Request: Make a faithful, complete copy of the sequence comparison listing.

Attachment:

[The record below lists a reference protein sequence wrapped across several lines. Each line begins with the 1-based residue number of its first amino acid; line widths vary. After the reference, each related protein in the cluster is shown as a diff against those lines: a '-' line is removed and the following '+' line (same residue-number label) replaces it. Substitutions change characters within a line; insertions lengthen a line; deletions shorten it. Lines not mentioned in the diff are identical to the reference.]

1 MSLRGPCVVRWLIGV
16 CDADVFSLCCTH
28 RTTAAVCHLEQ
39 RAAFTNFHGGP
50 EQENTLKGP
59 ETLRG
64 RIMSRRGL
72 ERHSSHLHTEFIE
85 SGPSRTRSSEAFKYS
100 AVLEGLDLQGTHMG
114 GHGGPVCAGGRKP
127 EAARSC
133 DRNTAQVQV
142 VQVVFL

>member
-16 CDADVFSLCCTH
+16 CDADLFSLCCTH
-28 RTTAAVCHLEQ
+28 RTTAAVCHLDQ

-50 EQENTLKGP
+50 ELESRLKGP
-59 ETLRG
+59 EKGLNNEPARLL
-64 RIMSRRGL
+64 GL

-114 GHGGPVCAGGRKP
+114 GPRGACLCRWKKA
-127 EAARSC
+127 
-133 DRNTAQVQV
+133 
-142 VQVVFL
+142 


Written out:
[The record below lists a reference protein sequence wrapped across several lines. Each line begins with the 1-based residue number of its first amino acid; line widths vary. After the reference, each related protein in the cluster is shown as a diff against those lines: a '-' line is removed and the following '+' line (same residue-number label) replaces it. Substitutions change characters within a line; insertions lengthen a line; deletions shorten it. Lines not mentioned in the diff are identical to the reference.]

1 MSLRGPCVVRWLIGV
16 CDADVFSLCCTH
28 RTTAAVCHLEQ
39 RAAFTNFHGGP
50 EQENTLKGP
59 ETLRG
64 RIMSRRGL
72 ERHSSHLHTEFIE
85 SGPSRTRSSEAFKYS
100 AVLEGLDLQGTHMG
114 GHGGPVCAGGRKP
127 EAARSC
133 DRNTAQVQV
142 VQVVFL

>member
-16 CDADVFSLCCTH
+16 CDADLFSLCCTH
-28 RTTAAVCHLEQ
+28 RTTAAVCHLDQ

-50 EQENTLKGP
+50 ELESRLKGP
-59 ETLRG
+59 EKGLNNEPARLL
-64 RIMSRRGL
+64 GL

-114 GHGGPVCAGGRKP
+114 GPRGACLCRWKKA
-127 EAARSC
+127 
-133 DRNTAQVQV
+133 
-142 VQVVFL
+142 